Archive for the ‘Zotero’ Category

46 Research APIs: DataUnison, Mendeley, LexisNexis and Zotero

Sunday, April 29th, 2012

46 Research APIs: DataUnison, Mendeley, LexisNexis and Zotero by Wendell Santos.

From the post:

Our API directory now includes 46 research APIs. The newest is the Globus Online Transfer API. The most popular, in terms of mashups, is the Mendeley API. We list 3 Mendeley mashups. Below you’ll find some more stats from the directory, including the entire list of research APIs.

I did see an API that accepts Greek strings and returns Latin transliteration. Oh, doesn’t interest you. 😉

There are a number of bibliography, search and related tools.

I am sure you will find something to enhance an academic application of topic maps.

Zotero – A Manual for Electronic Legal Referencing

Tuesday, April 24th, 2012

Zotero – A Manual for Electronic Legal Referencing by John Prebble and Julia Caldwell.

From the abstract:

This manual explains how to operate Zotero.

Zotero is a free, open-source referencing tool that operates by “enter once, use many”. It captures references by one-click acquisition from databases of legal materials that cooperate with it. Users enter other references manually, with similar effort to typing a footnote.

Zotero’s chief strength is multi-style flexibility. Authors build libraries of references that are pasted into scholarly work with one click; authors can choose between legal referencing styles, with Zotero automatically formatting references according to the chosen style. Ability to format seamlessly across a potentially unlimited number of styles distinguishes Zotero from competing referencing tools. Zotero afficionados regularly add more styles.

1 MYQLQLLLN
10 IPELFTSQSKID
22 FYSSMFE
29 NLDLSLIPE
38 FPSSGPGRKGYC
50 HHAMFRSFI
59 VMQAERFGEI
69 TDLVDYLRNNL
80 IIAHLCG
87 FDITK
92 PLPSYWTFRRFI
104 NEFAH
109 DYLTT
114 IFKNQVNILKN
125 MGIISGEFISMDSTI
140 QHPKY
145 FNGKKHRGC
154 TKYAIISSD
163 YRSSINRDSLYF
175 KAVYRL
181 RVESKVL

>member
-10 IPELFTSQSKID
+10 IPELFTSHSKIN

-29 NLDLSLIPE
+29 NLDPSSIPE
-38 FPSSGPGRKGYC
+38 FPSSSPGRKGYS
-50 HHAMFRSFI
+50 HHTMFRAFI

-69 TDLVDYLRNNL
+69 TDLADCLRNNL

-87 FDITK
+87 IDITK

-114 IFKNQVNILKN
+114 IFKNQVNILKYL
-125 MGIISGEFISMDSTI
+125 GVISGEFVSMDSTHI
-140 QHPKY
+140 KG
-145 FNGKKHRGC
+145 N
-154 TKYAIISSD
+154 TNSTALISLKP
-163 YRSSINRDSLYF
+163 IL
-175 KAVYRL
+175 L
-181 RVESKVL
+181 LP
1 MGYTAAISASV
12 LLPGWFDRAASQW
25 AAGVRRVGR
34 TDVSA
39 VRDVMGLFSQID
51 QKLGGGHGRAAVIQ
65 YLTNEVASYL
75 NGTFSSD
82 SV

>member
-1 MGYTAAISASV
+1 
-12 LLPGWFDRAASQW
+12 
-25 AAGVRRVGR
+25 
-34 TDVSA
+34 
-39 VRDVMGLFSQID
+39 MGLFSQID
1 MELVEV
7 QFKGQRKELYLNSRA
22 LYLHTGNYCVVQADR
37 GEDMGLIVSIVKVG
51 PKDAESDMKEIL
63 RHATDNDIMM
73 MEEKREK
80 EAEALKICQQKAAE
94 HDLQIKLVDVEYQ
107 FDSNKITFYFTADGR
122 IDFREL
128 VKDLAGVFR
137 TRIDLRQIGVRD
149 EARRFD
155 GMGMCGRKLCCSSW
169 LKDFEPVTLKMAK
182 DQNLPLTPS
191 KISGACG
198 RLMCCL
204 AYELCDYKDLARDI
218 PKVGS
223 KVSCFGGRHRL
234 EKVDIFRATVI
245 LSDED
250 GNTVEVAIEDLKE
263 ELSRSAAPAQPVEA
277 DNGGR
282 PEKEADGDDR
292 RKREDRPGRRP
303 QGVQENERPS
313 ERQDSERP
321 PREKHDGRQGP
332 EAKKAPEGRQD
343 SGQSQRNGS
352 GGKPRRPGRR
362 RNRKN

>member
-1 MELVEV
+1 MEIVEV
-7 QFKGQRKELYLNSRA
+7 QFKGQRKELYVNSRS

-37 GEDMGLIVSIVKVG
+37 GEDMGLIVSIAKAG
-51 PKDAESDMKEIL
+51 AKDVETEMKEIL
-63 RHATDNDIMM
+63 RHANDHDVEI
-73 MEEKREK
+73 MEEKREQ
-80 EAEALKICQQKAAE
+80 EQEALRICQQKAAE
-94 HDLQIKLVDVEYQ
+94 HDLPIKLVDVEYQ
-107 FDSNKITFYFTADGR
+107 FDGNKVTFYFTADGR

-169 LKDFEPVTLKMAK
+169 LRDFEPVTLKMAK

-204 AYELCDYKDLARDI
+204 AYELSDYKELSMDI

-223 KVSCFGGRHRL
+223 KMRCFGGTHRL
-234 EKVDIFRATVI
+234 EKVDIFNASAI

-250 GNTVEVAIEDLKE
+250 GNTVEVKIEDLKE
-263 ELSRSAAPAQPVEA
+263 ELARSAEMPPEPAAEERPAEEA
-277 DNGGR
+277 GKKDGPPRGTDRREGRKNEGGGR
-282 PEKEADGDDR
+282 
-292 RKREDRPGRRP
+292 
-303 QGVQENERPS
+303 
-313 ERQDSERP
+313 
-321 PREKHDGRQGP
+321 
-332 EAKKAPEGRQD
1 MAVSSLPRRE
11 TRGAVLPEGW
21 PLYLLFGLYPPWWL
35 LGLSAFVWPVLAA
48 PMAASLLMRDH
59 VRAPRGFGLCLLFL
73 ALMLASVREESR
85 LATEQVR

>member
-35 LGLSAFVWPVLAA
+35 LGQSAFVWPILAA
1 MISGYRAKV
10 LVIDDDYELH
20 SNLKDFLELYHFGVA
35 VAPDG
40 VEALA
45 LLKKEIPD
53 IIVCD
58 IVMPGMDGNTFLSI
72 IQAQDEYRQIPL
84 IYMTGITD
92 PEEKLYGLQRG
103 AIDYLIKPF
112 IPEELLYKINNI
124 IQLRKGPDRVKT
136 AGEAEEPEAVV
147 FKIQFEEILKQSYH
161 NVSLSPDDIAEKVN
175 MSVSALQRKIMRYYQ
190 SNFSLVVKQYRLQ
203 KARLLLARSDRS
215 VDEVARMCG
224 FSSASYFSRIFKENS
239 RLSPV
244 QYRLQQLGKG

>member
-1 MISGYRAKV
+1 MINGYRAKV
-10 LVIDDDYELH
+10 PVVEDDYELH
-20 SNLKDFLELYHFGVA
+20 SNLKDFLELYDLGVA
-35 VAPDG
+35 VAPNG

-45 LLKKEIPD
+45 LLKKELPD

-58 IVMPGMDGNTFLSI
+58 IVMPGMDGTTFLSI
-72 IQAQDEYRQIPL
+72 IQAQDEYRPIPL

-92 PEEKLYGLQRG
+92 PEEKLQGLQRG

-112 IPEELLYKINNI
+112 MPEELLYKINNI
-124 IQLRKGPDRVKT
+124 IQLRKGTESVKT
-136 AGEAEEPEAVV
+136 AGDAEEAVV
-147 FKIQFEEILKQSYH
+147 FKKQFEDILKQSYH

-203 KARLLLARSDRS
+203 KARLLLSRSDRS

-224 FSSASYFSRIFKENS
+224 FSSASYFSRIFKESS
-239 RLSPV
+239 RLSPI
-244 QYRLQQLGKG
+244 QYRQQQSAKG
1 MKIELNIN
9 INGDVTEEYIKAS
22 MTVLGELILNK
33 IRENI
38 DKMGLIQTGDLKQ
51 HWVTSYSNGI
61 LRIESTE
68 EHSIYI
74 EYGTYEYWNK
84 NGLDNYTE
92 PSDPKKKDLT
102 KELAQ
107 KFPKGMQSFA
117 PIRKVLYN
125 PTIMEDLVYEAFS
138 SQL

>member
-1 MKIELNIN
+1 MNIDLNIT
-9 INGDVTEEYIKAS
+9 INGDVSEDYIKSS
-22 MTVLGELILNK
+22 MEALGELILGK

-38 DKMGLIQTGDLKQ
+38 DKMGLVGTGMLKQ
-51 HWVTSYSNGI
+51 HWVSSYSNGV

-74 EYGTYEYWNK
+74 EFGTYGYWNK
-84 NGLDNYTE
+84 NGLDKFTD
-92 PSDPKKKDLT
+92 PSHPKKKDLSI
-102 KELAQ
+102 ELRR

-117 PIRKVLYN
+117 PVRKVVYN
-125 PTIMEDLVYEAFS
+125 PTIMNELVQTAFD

The present manual is thought to be the only full manual for non-technical users of Zotero. It employs the New Zealand referencing style for examples, but its principles are the same for all styles.

Probably better to say:

“This manual explains how to use Zotero for legal citations.” (And go ahead and put in the link to Zotero, which is a really nifty bit of software.)

Uses New Zealand law for examples.

Do you know if anyone has done U.S. law examples for Zotero?

BTW, Zotero does duplicate merging:

Zotero currently uses the title, DOI, and ISBN fields to determine duplicates. The algorithm will be improved in the future to incorporate other fields.

Zotero could be a light-weight way to get users to gather content for later import and improvement in a topic map. Worth checking out.